Of the 905 women in the sample, two-thirds were African-American. Lower FS (i.e. worse food insecurity) was associated with greater symptoms of depression and anxiety in a dose–response relationship. For the psychotropic medication outcomes, marginal and low FS were associated with 2.06 (p < 0.001; 95% confidence interval [CI] = 1.36–3.13) and 1.99 (p < 0.01; 95% CI = 1.26–3.15) times higher odds of any psychotropic medication use, respectively, before adjusting for depression and anxiety. The association of very low FS with any psychotropic medication use was not statistically significant. A similar pattern was found for antidepressant and sedative use. After additionally adjusting for CESD and GAD-7 scores, marginal FS remained associated with 1.93 (p < 0.05; 95% CI = 1.16–3.19) times higher odds of any psychotropic medication use. Very low FS, conversely, was significantly associated with lower odds of antidepressant use (adjusted odds ratio = 0.42; p < 0.05; 95% CI = 0.19–0.96).
Marginal FS was associated with higher odds of using psychotropic medications independent of depression and anxiety, while very low FS was associated with lower odds. These complex findings may indicate that people experiencing very low FS face barriers to accessing mental health services, while those experiencing marginal FS who do access services are more likely to be prescribed psychotropic medications for distress arising from social and structural factors.
To examine the availability of nutritional support services in HIV care and treatment sites across sub-Saharan Africa.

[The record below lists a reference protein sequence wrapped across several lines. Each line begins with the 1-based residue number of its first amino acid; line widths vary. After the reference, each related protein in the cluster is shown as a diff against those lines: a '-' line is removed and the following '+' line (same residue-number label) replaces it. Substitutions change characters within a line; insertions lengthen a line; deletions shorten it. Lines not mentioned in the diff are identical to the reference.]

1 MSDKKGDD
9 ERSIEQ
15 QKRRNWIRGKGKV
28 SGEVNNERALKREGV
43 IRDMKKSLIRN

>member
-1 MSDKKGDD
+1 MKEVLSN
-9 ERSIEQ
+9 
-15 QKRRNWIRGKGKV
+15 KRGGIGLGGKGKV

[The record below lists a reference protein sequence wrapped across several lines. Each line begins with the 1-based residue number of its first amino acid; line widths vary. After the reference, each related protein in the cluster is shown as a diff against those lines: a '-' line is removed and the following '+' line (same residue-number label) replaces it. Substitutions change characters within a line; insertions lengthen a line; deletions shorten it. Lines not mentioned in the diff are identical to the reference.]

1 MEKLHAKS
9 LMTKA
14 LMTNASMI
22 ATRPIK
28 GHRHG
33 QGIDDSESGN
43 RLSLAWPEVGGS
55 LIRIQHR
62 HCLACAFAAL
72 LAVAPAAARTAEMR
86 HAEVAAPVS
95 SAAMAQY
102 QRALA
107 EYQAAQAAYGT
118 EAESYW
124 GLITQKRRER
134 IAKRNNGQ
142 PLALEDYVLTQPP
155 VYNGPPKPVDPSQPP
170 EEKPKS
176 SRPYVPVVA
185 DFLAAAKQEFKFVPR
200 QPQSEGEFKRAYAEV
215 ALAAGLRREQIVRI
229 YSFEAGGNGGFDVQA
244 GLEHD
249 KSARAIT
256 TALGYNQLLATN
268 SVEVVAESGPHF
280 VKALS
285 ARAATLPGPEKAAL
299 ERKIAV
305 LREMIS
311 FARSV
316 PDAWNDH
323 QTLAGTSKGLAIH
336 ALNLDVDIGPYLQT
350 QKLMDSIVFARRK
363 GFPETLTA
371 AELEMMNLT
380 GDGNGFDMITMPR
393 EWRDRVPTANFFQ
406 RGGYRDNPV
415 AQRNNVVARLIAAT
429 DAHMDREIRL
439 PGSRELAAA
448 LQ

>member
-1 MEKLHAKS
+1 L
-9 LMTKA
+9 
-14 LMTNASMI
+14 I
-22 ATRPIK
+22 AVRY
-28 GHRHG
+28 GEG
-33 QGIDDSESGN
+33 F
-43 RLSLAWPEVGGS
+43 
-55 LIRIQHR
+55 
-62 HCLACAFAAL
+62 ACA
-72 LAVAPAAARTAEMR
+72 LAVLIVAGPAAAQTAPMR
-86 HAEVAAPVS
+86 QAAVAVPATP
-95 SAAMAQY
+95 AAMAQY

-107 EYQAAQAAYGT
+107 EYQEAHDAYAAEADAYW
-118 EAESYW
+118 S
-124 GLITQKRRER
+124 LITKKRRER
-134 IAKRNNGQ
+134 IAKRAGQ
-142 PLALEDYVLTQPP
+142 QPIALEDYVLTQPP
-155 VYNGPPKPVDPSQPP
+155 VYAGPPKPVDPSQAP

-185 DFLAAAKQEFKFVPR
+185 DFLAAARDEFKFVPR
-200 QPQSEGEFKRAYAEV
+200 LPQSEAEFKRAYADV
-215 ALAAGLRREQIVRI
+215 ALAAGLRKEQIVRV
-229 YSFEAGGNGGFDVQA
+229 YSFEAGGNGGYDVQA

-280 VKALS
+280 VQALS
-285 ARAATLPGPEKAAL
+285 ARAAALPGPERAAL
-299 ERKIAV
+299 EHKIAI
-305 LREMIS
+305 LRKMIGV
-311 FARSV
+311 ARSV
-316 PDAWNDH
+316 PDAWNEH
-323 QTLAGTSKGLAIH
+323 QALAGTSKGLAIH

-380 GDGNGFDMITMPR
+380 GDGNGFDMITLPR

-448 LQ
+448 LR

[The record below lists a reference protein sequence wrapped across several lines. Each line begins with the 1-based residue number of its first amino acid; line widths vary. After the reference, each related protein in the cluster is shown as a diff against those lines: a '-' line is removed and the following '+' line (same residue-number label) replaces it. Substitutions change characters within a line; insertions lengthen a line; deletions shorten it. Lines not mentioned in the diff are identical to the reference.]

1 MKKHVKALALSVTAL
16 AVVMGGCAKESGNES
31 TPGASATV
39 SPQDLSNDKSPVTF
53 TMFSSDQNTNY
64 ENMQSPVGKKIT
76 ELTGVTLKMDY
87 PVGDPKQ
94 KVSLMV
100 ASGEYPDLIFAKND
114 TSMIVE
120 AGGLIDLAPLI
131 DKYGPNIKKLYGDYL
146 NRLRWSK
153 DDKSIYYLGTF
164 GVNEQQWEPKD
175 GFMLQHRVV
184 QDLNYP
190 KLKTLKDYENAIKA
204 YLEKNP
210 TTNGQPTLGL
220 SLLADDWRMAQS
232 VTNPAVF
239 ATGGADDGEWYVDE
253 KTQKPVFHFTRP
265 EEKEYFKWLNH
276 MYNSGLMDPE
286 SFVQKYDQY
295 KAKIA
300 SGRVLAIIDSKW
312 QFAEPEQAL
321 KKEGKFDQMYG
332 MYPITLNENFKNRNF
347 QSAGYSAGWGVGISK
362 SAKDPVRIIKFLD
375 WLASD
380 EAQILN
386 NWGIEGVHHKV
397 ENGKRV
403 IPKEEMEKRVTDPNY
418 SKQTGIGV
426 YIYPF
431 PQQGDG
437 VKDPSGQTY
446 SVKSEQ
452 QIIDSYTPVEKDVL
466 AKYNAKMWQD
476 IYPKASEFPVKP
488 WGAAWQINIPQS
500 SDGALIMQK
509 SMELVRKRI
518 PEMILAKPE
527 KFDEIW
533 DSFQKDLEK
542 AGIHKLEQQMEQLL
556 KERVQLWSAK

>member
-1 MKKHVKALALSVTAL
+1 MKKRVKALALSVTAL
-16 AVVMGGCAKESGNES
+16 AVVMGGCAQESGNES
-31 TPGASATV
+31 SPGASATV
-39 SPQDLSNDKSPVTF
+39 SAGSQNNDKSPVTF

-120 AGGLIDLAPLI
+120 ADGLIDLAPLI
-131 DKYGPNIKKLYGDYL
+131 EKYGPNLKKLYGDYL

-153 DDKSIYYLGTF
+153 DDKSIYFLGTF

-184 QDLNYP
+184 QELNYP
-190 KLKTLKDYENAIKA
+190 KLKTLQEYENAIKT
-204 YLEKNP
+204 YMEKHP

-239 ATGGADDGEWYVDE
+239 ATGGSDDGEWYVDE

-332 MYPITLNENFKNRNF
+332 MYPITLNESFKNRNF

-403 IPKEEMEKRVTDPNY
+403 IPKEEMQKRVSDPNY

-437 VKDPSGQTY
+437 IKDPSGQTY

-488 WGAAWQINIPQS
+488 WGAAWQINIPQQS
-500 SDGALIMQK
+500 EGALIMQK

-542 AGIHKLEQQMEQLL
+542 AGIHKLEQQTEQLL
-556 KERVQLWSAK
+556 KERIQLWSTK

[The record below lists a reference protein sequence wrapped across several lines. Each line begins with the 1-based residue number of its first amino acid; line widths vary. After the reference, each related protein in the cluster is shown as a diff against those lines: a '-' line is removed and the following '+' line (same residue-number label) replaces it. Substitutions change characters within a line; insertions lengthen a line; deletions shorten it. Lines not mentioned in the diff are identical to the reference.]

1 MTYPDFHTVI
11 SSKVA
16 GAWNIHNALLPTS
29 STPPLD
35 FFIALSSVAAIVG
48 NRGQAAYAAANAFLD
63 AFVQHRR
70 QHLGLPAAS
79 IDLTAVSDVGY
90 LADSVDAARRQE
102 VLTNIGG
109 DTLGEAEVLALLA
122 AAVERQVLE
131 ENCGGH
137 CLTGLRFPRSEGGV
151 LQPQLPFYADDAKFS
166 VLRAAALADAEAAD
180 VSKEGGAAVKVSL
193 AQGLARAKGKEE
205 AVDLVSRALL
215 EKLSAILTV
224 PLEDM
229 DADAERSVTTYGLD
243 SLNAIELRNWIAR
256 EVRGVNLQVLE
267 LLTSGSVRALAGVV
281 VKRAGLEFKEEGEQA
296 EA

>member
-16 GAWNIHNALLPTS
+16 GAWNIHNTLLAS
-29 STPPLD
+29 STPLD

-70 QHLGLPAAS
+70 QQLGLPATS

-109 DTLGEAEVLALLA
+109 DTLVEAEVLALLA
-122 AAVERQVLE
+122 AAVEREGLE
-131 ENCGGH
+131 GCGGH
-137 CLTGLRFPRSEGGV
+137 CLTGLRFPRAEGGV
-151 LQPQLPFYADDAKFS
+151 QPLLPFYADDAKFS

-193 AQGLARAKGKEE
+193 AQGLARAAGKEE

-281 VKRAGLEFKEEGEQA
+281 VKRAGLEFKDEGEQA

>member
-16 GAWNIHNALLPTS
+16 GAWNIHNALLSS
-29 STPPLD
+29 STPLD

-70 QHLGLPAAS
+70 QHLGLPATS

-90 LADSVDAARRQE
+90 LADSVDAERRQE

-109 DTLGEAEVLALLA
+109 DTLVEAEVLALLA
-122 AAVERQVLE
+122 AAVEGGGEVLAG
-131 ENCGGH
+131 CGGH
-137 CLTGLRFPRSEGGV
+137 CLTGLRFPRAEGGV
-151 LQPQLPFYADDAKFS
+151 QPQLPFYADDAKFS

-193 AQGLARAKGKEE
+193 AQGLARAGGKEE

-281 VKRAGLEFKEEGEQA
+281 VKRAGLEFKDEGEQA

In 2008, we conducted a cross-sectional survey of sites providing antiretroviral therapy (ART) in nine sub-Saharan African countries. Outcomes included availability of: (i) nutritional counselling; (ii) micronutrient supplementation; (iii) treatment for severe malnutrition; and (iv) food rations. Associations with health system indicators were explored using bivariate and multivariate methods.
President's Emergency Plan for AIDS Relief-supported HIV treatment and care sites across nine sub-Saharan African countries.
A total of 336 HIV care and treatment sites, serving 467 175 enrolled patients.
Of the sites under study, 303 (90 %) offered some form of nutritional support service. Nutritional counselling, micronutrient supplementation, treatment for severe acute malnutrition and food rations were available at 98 %, 64 %, 36 % and 31 % of sites, respectively. In multivariate analysis, secondary or tertiary care sites were more likely to offer nutritional counselling (adjusted OR (AOR): 2·2, 95 % CI 1·1, 4·5). Rural sites (AOR: 2·3, 95 % CI 1·4, 3·8) had increased odds of micronutrient supplementation availability. Sites providing ART for >2 years had higher odds of availability of treatment for severe malnutrition (AOR: 2·4, 95 % CI 1·4, 4·1). Sites providing ART for >2 years (AOR: 1·6, 95 % CI 1·3, 1·9) and rural sites (AOR: 2·4, 95 % CI 1·4, 4·4) had greater odds of food ration availability.
Availability of nutritional support services was high in this large sample of HIV care and treatment sites in sub-Saharan Africa. Further efforts are needed to determine the uptake, quality and effectiveness of these services and their impact on patient and programme outcomes.